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Jun 12, 2016 10:12 EST

Octopus goes to Edinburgh: An anarchic new comedy about Britishness, if anybody knows what it is, and the power of punk.

iCrowdNewswire - Jun 12, 2016

Octopus goes to Edinburgh!

 

 

 

 

An anarchic new comedy about Britishness, if anybody knows what it is, and the power of punk. Help us take Octopus to the Fringe!

 

 

About this project

“You’re an octopus. All mixed up, like me. One leg something, and one leg something else.”

Octopus, an anarchic new comedy set in a world where your ‘Britishness’ is defined by the state, is off to the Edinburgh Fringe Festival!  

As far as Sarah, Sara and Scheherazade are concerned, they have nothing in common. And yet they’ve all been called in for an interview to determine how British they are; a new requirement for those who are considered to have ‘non-indigenous heritage’. Sara looks kind of Asian. Scheherazade looks kind of Middle Eastern. And Sarah is kind of white and has no idea why she’s here. She also keeps bursting into song. But by the end of the play it becomes clear that these three women are all what Scheherazade thinks of as ‘octopuses’ – mixed race and mixed up with it. And maybe that’s true of Britishness too.

Context

Octopus is written by Afsaneh Gray, and was inspired by her own experiences as a mixed-up half-Iranian/half-Jew. It is set in a dystopian world of bureaucratic box ticking and absurd interviews that feels disturbingly close to present day reality. With ‘mixed race’ now the fastest growing ethnic minority in the country, and against the backdrop of concerns about immigration and the refugee crisis, the questions it asks feel particularly relevant.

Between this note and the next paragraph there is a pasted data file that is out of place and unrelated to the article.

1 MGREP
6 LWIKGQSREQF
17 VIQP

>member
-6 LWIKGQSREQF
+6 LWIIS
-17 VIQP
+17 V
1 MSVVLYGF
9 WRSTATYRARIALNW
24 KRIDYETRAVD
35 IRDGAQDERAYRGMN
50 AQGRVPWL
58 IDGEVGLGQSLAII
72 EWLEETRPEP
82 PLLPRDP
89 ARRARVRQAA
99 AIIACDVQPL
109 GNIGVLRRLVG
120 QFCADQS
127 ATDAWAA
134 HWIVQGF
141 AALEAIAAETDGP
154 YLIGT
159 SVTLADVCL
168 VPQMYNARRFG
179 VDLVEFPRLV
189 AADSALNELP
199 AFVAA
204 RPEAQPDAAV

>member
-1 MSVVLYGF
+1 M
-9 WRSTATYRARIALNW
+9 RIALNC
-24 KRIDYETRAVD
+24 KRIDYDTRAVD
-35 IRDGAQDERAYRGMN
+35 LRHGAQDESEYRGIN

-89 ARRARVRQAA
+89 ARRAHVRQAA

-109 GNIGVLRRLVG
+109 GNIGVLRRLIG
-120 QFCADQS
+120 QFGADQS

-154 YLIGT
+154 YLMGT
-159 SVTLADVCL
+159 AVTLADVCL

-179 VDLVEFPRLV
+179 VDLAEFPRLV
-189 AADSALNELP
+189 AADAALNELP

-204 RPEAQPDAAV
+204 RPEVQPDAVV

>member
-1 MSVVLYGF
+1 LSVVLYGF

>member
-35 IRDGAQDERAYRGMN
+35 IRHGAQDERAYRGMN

Avita Jay as Sara during the Arcola LAB development week. Credit: J. Twigg
Avita Jay as Sara during the Arcola LAB development week. Credit: J. Twigg

Who we are

Afsaneh is a playwright and (fun fact) one time doctor of medicine, based in London. She was previously a member of the prestigious Royal Court Studio Group and has been on attachment at the Orange Tree Theatre and Ovalhouse. She was longlisted for the 2014 Theatre503 Award, and is currently under commission by the Unicorn Theatre and the Scuola di Teatro Paolo Grassi in Milan.